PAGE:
Advertisement

Home / India / First death in Bengal brings out fear that feeds on itself

First death in Bengal brings out fear that feeds on itself

Heart attack from acute respiratory distress syndrome triggered by Covid-19 was the reason for the death: Officials
A medic staff member receives disinfectant spray from a colleague outside a hospital, before lockdown in Kolkata on Monday

Subhajoy Roy   |   Calcutta   |   Published 23.03.20, 09:58 PM

A 57-year-old Covid-19 patient has become the first such patient to die in Bengal, the tragic end bringing to the fore the fears preying on the minds of people about the last rites of coronavirus victims in spite of comprehensive guidelines laid down by the Centre.

The Covid-19 patient who died on Monday was under treatment at a private hospital in Salt Lake.

His case stood out from the remaining six patients in the state because it is still not clear how the man had contracted the virus that causes Covid-19. All the others had either returned to Calcutta from affected foreign countries or had contact with those who came from abroad.

On Monday night, a crowd objected to the cremation of the body at the Nimtala burning ghat, expressing fears of contamination.

The protesters tried to prevent crematorium staff from carrying the body into the VIP chamber although officials said they had made the funeral arrangements strictly in accordance with the guidelines laid down by the Union health ministry for Covid-19 casualties.

The Union health ministry guidelines say there is unlikely to be an increased risk to those who follow standard precautions while handling a body.

The standoff at Nimtala ghat was resolved late at night. A police posse and officials of the Calcutta Municipal Corporation were at the spot to monitor the situation.

The hospital where the man died said the authorised family member did not go to the establishment to witness the handover of the body to the state health department. The authorised family member could not be contacted by this newspaper for corroboration.

The health department had to take possession of the body as all the immediate family members are in isolation.

A hearse could not be found initially as private service providers refused to carry the body of a Covid-19 patient, the hospital said in a statement.

“We had made all the preparations. It has been decided that the particular chamber will not be used for any cremation for the next three days to avoid any form of contamination,” said an official at Nimtala ghat.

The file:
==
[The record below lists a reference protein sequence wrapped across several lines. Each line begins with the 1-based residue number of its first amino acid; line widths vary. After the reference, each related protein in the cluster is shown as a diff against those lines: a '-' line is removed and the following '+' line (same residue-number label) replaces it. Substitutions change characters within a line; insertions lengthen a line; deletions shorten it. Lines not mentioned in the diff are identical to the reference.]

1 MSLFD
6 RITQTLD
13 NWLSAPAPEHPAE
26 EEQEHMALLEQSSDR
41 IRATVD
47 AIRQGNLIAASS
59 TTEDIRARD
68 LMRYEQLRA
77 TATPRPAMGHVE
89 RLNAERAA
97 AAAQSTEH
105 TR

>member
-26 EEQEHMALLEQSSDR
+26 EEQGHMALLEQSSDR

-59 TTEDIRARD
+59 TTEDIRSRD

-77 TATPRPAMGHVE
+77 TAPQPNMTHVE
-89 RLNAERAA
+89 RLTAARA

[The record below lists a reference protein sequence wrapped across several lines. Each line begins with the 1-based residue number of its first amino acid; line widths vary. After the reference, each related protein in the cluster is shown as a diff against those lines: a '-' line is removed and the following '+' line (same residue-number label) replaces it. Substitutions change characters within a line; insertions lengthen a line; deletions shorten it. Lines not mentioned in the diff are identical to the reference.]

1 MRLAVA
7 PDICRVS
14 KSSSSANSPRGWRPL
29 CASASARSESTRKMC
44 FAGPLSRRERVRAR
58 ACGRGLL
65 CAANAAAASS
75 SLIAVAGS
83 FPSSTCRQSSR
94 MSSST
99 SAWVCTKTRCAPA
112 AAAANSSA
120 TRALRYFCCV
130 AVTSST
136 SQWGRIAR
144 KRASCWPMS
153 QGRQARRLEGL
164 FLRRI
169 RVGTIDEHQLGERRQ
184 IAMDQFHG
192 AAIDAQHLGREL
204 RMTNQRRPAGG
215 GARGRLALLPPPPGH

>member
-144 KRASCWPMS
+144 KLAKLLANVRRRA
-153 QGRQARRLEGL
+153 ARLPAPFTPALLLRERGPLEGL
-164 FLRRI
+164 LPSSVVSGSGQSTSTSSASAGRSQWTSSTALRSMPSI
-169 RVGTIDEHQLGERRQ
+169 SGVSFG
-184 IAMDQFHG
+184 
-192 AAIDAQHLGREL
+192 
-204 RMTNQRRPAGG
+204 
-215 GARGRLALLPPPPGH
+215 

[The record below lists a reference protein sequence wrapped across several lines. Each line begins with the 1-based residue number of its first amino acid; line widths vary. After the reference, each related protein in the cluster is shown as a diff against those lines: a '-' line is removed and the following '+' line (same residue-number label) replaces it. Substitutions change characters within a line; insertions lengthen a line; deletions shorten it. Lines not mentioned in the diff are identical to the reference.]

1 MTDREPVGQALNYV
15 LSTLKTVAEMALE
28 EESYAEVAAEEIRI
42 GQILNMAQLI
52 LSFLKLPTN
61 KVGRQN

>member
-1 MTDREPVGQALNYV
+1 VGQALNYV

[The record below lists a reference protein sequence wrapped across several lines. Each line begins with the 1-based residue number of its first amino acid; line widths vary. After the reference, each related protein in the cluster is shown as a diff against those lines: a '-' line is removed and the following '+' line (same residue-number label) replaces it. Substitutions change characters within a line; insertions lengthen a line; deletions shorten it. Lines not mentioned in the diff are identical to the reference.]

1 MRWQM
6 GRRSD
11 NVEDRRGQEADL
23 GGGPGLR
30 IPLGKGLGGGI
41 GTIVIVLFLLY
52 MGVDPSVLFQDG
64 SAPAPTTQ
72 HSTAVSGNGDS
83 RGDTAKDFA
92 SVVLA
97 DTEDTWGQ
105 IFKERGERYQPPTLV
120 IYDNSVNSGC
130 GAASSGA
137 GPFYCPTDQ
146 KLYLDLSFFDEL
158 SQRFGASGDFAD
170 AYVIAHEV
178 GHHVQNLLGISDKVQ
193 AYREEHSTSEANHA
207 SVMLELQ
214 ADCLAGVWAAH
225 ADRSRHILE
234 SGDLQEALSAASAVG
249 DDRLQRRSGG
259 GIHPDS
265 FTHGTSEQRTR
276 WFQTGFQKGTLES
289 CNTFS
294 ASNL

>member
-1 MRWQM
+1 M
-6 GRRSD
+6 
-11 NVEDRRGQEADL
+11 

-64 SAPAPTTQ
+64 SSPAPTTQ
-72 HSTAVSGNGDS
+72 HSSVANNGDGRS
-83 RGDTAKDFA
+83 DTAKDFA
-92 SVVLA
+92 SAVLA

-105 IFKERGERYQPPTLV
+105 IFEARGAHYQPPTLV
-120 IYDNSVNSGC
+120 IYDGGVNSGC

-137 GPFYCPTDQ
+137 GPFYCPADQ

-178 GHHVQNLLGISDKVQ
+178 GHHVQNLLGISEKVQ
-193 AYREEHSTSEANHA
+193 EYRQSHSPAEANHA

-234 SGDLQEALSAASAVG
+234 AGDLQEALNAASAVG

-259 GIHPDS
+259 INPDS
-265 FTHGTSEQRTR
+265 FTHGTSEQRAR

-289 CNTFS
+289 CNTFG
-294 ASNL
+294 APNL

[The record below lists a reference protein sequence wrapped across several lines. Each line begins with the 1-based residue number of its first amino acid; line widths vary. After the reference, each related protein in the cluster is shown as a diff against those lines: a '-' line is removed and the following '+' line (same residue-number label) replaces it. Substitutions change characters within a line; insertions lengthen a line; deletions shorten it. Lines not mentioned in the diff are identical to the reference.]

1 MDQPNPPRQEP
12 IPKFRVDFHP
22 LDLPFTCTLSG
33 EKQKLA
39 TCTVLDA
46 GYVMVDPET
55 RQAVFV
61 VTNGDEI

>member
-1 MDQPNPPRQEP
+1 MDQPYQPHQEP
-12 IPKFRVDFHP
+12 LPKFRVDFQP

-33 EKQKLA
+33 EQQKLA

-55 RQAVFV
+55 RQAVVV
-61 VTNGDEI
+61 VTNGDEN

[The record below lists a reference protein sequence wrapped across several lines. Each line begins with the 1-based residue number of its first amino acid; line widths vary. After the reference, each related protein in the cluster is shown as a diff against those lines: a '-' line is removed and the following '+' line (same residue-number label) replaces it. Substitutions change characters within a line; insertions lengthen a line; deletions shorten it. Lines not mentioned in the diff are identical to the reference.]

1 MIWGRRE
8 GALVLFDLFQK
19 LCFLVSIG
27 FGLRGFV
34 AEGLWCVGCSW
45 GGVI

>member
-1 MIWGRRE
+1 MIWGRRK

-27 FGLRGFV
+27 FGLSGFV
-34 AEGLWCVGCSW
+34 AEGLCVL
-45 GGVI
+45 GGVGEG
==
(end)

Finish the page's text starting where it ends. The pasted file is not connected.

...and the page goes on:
The body was handed over to the state health department after taking the consent of the family members around five and a half hours after the patient was declared dead.

“The delay occurred after the authorised family member refused to come to the hospital to witness the handover process to the health department. Delay also occurred due to unavailability of a hearse carriage, with private service providers refusing to carry the body of a Covid-19 positive person,” the hospital statement said.

An official at the hospital said “heart attack from acute respiratory distress syndrome triggered by Covid-19” was the reason for the death.

Six persons who came in contact with the man, including three family members, are in the isolation ward of a government hospital in south Calcutta, an official said. Their samples have been collected and sent for tests.

Health department officials said they had asked his family to give details of the passports of the deceased man and his son, who is based abroad. The officials said the family had told them that the man’s son had not come to Calcutta recently.

The family members have told the officials that he had travelled to Bilaspur in Chhattisgarh on February 26 and returned to Calcutta on March 3, taking a train that had originated from Pune in Maharashtra.

The health department was trying to find out if he had come in contact with someone during the trip who has tested positive for Covid-19.

A public health expert said that if it was found the man did not come in contact with any positive patient and his son did not come to Calcutta, it could be a case of community transmission.

A community transmission is a situation where the chain of contact between two positive patients cannot be established, suggesting that the infection may have been caught from within the community.

Officials have drawn up a list of 305 people who came in contact with the man. Other than those admitted in hospital isolation, the rest have been asked to stay in home quarantine for at least 14 days, during which they should not come in contact with even their family members.

Eleven of the 305 people tested negative for Covid-19, a health department official said on Monday. They are now either admitted at a south Calcutta hospital or are in home quarantine. The decision on whether to discharge them would be taken on Tuesday, the official said.

Advertisement


Advertisement
Advertisement
Advertisement
 
 
 
Copyright © 2020 The Telegraph. All rights reserved.